OOPS! There are only 5 players from Kentucky currently in the NBA with more than 2 seasons under their belts. So, I guess Kentucky wasn’t as good a comparison after all, it seems. How about … North Carolina? Surely that would be a better comparison.


Wow… now there’s some heavy hitters in this group. But still, something seems not quite right. Maybe a midwestern school holds the solution? Let’s look at Kansas.


Uh oh… only 6 players here. That’s not really good either. I guess it’s up to Duke.

Now, before I did this calculation, I fully expected the results to be similar to everything else I’ve been seeing so far. However, Duke actually has 8 players in the NBA currently right now that qualify, so I had to use their top 7. How scary is that??


Notably, Shane Battier is NOT listed here for Duke. He was the 8th player and has a PIR of 43.62. If you include him and do a team PIR of 8 players, Duke would drop to a team PIR of 61.87. Ouch.

So what’s the verdict? Are any teams going to beat Arizona? Actually, the answer is “yes.”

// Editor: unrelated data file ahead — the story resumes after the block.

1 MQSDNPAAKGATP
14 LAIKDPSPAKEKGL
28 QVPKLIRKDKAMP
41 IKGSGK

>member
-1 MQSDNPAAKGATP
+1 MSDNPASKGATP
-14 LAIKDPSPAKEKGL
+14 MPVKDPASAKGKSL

How about just top 5’s?


As a side note, players with top 250 career PERs have been noted in the tables above and counted. Final tally: Arizona 5, North Carolina 4, Duke 3, UCLA 1, Kansas 1, Kentucky 0.

If any team was combined with Arizona players, Arizona players would outnumber the other team players except for Duke. Duke would have Hill, Boozer, and Brand, while Arizona would have Arenas and Bibby.

So, using this information, what have we learned? We already know that Arizona has the most draft picks of any school since the Lottery Era began. We know that of all the current NBA players, Arizona has more career PER players than any other school. We know that as a group, Arizona players have higher Player Impacts than any other school except Duke. And in head-to-heads against the “blue-blood” of college basketball, Arizona beats them all, again except for Duke.

For one last comparison, I’ll calculate the Arizona State’s NBA players’ individual PIRs (This one wasn’t even worth doing a table for – that’s how bad it is):

Ike Diogu 55.76
Eddie House 52.25

If combined with Arizona, Diogu makes the 6th spot out of top 7. I couldn’t calculate a team rating for ASU because they don’t have enough players in the NBA, and they won’t for next two years either with only 4 (add Pendergraph and Harden to the list).

Does Arizona belong now in the annals of college basketball as one of the “blue-bloods”? With 25 straight NCAA appearances, several Final Fours and a National Championship, the last measuring stick of “Players In The NBA” is still in review, but based on this evidence, I would argue that Arizona belongs now to that upper echelon of blue-bloods, the college basketball elite.